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Co-management: concepts and methodological implications
Luleå University of Technology, Department of Business Administration, Technology and Social Sciences, Social Sciences.
University of Manitoba, Winnipeg.
2005 (English)In: Journal of Environmental Management, ISSN 0301-4797, E-ISSN 1095-8630, Vol. 75, no 1, p. 65-76Article in journal (Refereed) Published
Abstract [en]

Co-management, or the joint management of the commons, is often formulated in terms of some arrangement of power sharing between the State and a community of resource users. In reality, there often are multiple local interests and multiple government agencies at play, and co-management can hardly be understood as the interaction of a unitary State and a homogeneous community. An approach focusing on the legal aspects of co-management, and emphasizing the formal structure of arrangements (how governance is configured) runs the risk of neglecting the functional side of co-management. An alternative approach is to start from the assumption that co-management is a continuous problem-solving process, rather than a fixed state, involving extensive deliberation, negotiation and joint learning within problem-solving networks. This presumption implies that co-management research should preferably focus on how different management tasks are organized and distributed concentrating on the function, rather than the structure, of the system. Such an approach has the effect of highlighting that power sharing is the result, and not the starting point, of the process. This kind of research approach might employ the steps of (1) defining the social-ecological system under focus; (2) mapping the essential management tasks and problems to be solved; (3) clarifying the participants in the problem-solving processes; (4) analyzing linkages in the system, in particular across levels of organization and across geographical space; (5) evaluating capacity-building needs for enhancing the skills and capabilities of people and institutions at various levels; and (6) prescribing ways to improve policy making and problem-solving.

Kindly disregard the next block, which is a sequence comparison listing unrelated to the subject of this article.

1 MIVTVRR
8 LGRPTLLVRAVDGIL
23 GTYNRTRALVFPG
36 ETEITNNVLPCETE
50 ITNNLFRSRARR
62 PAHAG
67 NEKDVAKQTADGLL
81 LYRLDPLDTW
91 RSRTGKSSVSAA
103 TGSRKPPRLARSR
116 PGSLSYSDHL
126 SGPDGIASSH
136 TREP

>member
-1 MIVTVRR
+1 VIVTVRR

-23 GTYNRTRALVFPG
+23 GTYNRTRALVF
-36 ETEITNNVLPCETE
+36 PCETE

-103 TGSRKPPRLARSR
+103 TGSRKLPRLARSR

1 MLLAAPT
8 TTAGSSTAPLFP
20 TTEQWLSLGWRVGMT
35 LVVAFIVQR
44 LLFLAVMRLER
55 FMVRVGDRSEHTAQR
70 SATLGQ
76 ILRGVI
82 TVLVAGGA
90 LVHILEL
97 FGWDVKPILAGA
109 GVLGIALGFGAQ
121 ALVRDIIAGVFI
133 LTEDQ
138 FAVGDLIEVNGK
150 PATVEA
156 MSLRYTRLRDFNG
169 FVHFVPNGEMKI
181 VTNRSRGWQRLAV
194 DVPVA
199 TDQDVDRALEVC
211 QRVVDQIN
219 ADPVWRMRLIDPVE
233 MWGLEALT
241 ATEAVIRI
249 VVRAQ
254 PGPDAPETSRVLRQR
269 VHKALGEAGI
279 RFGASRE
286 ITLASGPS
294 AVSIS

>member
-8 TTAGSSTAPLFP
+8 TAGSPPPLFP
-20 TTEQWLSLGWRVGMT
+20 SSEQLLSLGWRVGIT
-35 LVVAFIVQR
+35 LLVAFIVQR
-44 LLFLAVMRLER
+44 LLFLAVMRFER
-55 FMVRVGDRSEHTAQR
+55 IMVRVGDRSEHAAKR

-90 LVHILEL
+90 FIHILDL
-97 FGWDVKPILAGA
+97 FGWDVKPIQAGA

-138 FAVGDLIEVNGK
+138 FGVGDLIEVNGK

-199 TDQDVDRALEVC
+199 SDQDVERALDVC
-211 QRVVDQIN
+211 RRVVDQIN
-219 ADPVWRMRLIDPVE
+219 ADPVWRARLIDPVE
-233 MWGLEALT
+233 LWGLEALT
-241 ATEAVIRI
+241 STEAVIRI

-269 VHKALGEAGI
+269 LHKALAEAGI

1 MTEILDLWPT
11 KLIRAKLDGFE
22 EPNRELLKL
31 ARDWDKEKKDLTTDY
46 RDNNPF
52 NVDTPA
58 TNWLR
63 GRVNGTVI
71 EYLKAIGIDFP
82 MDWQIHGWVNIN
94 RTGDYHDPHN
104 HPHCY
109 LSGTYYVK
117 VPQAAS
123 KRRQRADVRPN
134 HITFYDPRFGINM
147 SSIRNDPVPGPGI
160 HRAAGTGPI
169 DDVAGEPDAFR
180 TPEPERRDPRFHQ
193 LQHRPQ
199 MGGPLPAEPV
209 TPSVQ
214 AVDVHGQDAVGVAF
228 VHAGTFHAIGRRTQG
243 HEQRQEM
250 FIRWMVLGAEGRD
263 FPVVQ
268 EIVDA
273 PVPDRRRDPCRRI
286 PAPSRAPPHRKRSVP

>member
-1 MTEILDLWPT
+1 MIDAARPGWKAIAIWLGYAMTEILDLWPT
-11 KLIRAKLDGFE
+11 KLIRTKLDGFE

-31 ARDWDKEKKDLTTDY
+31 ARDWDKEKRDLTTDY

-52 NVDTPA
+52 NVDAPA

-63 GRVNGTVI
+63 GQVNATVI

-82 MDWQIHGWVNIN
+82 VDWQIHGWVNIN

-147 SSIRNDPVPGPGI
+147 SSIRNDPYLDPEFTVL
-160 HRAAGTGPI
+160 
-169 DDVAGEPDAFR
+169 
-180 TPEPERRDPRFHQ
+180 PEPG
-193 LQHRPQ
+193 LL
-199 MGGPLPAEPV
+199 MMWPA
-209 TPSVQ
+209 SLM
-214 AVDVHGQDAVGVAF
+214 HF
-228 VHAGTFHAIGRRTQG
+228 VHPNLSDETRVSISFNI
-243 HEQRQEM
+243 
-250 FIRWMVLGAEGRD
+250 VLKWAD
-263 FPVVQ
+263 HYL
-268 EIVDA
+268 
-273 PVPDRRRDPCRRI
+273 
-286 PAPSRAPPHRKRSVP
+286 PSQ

Place, publisher, year, edition, pages
2005. Vol. 75, no 1, p. 65-76
National Category
Political Science (excluding Public Administration Studies and Globalisation Studies)
Research subject
Political Science
Identifiers
URN: urn:nbn:se:ltu:diva-7460DOI: 10.1016/j.jenvman.2004.11.008Local ID: 5d801790-c1c7-11db-9ea3-000ea68e967bOAI: oai:DiVA.org:ltu-7460DiVA: diva2:980349
Note
Validerad; 2005; 20070220 (ysko)Available from: 2016-09-29 Created: 2016-09-29 Last updated: 2018-01-10Bibliographically approved

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